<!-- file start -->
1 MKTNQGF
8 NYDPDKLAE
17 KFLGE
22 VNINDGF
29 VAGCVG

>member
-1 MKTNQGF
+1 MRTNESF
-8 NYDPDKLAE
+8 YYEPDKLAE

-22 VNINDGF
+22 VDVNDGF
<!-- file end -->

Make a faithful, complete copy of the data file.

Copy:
1 MKTNQGF
8 NYDPDKLAE
17 KFLGE
22 VNINDGF
29 VAGCVG

>member
-1 MKTNQGF
+1 MRTNESF
-8 NYDPDKLAE
+8 YYEPDKLAE

-22 VNINDGF
+22 VDVNDGF